[Marxism] Thompson on Morris

Gary MacLennan gary.maclennan1 at gmail.com
Fri Apr 8 00:41:57 MDT 2016

I have been very influenced by Tamas' remarks about Thompson in his great
essay Telling the Truth about  class"  <
http://www.grundrisse.net/grundrisse22/tellingTheTruthAboutClass.htm>.  the
following excerpt is very interesting, I feel.



"All versions of socialist endeavour can and should be classified into two
principal kinds, one inaugurated by Rousseau, the other by Marx. The two
have opposite visions of the social subject in need of liberation, and
these visions have determined everything from rarefied epistemological
posi­tions concerning language and consciousness to social and political
attitudes concerning wealth, culture, equality, sexuality and much else. It
must be said at the outset that many, perhaps most socialists who have
sincerely believed they were Marxists, have in fact been Rousseauists.
Freud has eloquently described resistances to psychoanalysis; intuitive
resistance to Marxism is no less widespread, even among socialists. It is
emotionally and intellectually difficult to be a Marxist since it goes
against the grain of moral indignation which is, of course, the main reason
people become socialists.

One of the greatest historians of the Left, E.P. Thompson, has synthe­sized
what can be best said of class in the tradition of Rousseauian socialism
which believes itself to be Marxian.1 The Making of the English Working
Class is universally – and rightly – recognized to be a masterpiece. Its
beauty, moral force and conceptual elegance originate in a few strikingly
unusual articles of faith: (1) that the working class is a worthy cultural
competitor of the ruling class; (2) that the Lebenswelt of the working
class is socially and morally superior to that of its exploiters; (3) that
regardless of the outcome of the class struggle, the autonomy and
separateness of the working class is an intrinsic social value; (4) that
the class itself is constituted by the autopoiesis of its rebellious
political culture, including its re-interpretation of various tradi­tions,
as well as by technology, wage labour, commodity production and the rest.
Whereas Karl Marx and Marxism aim at the abolition of the proletariat,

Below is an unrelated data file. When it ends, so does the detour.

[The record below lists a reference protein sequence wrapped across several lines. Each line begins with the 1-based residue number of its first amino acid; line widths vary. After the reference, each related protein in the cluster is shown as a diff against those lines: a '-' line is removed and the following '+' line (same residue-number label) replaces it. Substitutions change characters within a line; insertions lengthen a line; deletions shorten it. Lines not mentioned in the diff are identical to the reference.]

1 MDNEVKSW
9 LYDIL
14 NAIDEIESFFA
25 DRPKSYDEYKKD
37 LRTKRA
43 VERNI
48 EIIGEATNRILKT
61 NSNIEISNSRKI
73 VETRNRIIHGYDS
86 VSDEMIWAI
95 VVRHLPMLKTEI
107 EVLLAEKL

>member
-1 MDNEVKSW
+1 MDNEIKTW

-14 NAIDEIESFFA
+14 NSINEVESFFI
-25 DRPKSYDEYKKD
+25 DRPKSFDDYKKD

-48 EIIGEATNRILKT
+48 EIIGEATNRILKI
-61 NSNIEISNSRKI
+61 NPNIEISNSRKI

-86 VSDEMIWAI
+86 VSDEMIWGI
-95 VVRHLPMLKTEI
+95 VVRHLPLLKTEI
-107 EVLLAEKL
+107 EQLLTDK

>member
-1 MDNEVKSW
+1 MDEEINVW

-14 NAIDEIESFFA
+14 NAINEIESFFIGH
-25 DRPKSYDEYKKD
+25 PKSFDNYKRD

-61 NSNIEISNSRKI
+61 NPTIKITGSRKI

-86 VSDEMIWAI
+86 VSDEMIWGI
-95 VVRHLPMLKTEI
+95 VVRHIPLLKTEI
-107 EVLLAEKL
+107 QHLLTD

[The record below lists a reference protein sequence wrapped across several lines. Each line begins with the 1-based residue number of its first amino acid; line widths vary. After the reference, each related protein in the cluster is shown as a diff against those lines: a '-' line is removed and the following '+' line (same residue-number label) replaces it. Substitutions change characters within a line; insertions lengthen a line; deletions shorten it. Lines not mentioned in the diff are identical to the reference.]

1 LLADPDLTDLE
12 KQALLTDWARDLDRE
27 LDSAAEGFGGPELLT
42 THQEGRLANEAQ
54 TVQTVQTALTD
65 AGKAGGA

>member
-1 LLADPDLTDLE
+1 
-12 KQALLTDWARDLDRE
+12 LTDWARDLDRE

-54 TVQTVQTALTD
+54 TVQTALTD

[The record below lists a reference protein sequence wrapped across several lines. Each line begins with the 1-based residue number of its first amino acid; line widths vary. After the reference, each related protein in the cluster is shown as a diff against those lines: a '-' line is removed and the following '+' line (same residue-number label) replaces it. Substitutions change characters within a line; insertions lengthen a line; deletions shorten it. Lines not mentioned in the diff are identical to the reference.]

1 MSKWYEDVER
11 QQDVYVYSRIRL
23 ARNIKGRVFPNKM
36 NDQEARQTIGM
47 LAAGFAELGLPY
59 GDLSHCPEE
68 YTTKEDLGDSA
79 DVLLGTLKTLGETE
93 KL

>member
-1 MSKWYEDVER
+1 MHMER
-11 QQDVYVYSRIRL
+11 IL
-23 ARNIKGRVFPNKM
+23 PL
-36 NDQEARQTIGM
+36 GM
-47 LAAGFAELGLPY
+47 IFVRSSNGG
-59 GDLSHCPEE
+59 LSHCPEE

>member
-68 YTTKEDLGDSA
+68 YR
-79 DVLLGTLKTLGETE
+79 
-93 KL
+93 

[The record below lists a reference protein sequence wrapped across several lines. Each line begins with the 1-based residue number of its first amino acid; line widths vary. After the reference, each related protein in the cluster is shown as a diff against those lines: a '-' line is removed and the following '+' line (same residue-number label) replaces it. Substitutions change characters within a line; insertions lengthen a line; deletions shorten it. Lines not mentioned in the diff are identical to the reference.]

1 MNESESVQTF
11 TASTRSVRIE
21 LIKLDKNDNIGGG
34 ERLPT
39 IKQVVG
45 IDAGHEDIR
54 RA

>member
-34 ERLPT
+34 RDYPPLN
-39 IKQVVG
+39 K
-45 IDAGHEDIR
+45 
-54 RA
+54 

Thompson aims at the apotheosis and triumphant survival of the proletariat.

Thompson’s Rousseauian brand of Marxism triggered a sustained critique by
Perry Anderson, one that is now half-forgotten but still extremely
impor­tant. Although his terms are quite different from mine, Anderson
sought to show that Thompson’s conviction that he was a Marxist was
erroneous.2 Thompson had participated in a number of movements and
intellectual adventures inspired by Marxism, and his fidelity to radical
socialism – under twentieth-century circumstances – meant loyalty to
Marxism’s revolution­ary legacy. But Thompson had to ignore the
Faustian-demonic encomium of capitalism inherent in Marx, and so he had to
oppose ‘critical theory’, and then theory tout court.3 Anderson later
described this decomposition of ‘Western Marxism’ – away from class to ‘the
people’ – in conceptual terms,4 a diagnosis that has been proved right by
events since."

On Fri, Apr 8, 2016 at 3:36 AM, Andrew Pollack via Marxism <
marxism at lists.csbs.utah.edu> wrote:

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> New at MIA:
> https://www.marxists.org/archive/thompson-ep/1951/william-morris.htm
> Thanks to Paul Flewers for transcribing this.
> I'd be interested to hear from him and others with more knowledge of the
> period in general and Thompson and/or Morris in particular, what they make
> of this piece.
> On the one hand it's an inspiring appeal for mass agitation on the
> nonmaterial, morally and culturally uplifting features of socialism a la
> Morris's dreams.
> On the other it tries to minimize or deny Stalinist crimes, and thus makes
> me wonder what Thompson in his post-Stalinist days made of Morris (and
> whether his attachment to Morris helped him break from Stalinism).
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